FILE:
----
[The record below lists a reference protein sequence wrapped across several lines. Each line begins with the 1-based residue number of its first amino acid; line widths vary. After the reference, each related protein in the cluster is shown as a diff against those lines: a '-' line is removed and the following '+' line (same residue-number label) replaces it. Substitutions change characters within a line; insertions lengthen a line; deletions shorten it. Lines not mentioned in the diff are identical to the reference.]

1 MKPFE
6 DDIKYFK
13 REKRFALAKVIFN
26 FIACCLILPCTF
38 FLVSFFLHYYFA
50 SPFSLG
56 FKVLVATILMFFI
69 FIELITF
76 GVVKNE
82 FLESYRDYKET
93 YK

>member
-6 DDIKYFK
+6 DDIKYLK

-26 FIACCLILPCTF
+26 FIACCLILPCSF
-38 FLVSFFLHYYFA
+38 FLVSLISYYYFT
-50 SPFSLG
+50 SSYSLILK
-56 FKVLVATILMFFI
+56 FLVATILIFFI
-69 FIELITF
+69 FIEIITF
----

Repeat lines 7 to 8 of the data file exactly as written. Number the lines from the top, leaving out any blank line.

50 SPFSLG
56 FKVLVATILMFFI